Simple Tips to Improve Oral and Overall Health

woman with white teeth eating salad
woman with white teeth eating salad

We use our mouths not only to breathe and take in nutrition, but to express emotions and communicate. If the eyes are the window to the soul, the mouth is the front door (or at least the upstairs garage). As you may guess, poor oral health has been associated with diseases throughout the body that can even be life threatening at times. Lesions in the gums can become a point of entry for bacteria and/or their inflammatory molecules into the neck or even into blood stream causing infection or inflammation.   

Plaque, which is a “biofilm” made up of many different types of bacteria, most often begins in the area between the tooth and the gums. Thus the combination of plaque buildup and gum disease can be a constant source of inflammation that’s associated with hardening of the arteries and can increase susceptibility to heart attack and stroke.

As if the inflammatory issues weren’t enough to worry about, there is still more concern about the harmful effects of mercury amalgam fillings, root canals and implants, which leaves prevention as our biggest ally. Below is a list of strategies we can all use for better oral health:

  • Avoid acidifying beverages. Many tasty beverages, including coffee, sugar-free drinks, and carbonated water can create an acidic environment. This weakens enamel and encourages bacterial growth.
  • Brush and floss regularly. Use a soft-bristled toothbrush and don’t push too hard, as that can cause gum recession. And while water picks are great for getting into tight spots, they still aren’t a replacement for flossing. Show off those purple fingertips!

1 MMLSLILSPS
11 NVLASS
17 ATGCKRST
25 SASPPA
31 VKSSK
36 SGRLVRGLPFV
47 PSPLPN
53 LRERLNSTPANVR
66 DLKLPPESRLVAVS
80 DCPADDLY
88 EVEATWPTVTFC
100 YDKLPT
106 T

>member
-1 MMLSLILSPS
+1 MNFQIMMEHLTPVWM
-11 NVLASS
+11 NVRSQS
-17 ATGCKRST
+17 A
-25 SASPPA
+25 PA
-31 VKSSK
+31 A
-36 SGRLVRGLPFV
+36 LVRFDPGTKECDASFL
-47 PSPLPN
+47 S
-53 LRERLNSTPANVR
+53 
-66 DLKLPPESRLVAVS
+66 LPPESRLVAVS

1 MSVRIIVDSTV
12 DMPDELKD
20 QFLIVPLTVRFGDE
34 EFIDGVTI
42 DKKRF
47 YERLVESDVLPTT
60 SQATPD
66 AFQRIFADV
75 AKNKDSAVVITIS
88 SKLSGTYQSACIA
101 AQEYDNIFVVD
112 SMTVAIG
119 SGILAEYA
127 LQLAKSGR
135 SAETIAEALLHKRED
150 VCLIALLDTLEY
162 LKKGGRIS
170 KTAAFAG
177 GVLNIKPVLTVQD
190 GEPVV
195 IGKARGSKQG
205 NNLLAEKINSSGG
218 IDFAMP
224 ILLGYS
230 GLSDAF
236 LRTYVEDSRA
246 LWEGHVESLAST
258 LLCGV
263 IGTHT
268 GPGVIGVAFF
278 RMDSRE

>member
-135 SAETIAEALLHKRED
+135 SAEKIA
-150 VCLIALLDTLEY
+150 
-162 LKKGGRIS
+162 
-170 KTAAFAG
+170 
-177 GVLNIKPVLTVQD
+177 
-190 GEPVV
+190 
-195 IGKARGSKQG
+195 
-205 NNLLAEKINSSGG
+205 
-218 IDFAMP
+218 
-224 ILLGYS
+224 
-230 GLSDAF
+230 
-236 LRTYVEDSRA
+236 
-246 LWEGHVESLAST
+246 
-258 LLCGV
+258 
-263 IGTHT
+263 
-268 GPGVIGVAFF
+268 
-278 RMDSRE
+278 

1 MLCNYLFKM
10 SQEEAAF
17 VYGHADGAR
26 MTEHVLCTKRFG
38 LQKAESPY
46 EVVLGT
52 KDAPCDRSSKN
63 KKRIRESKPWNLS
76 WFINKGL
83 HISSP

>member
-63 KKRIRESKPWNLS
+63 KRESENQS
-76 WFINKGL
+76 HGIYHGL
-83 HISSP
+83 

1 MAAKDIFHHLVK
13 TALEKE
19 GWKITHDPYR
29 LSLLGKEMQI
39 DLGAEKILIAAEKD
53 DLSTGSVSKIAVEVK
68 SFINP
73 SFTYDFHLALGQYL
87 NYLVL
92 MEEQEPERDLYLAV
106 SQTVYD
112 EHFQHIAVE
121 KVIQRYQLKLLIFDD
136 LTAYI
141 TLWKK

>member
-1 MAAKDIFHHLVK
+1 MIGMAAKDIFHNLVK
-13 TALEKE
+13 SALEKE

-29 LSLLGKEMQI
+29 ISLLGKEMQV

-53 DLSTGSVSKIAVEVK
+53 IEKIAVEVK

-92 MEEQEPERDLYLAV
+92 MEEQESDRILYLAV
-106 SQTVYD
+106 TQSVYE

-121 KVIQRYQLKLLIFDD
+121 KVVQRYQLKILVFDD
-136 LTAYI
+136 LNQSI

• Avoid frequent snacking. This gives your mouth time to readjust its pH, which can help prevent cavities.
  • A dry mouth is your enemy. Medications, disease side effects, dehydration and sinus issues are common causes of dry mouth. Even if you’re in a continuous state of jaw-dropping amazement, high-five your way to the mouth moisturizer.
  • Eat your green leafy vegetables. Not only do green leafy vegetables help with nutrition, they have a higher pH, which bacteria hate. Try finishing your meals with a few bites of raw greens.
  • Avoid grinding and clenching. This is most likely done in your sleep or subconsciously. Your dentist has ways to help with structural imbalance. If you notice yourself clenching often, consider using biofeedback for ways to cope with stress.

As always, creating a relationship with a dentist with biannual cleanings is a great idea. Not only is it covered by most insurance plans, you can feel good about showing off those chompers. 



— Mason Wallace, ND, a 2015-16 naturopathic resident at Bastyr Center for Natural Health, the teaching clinic of Bastyr University. Call (206) 834-4100 to schedule an appointment.


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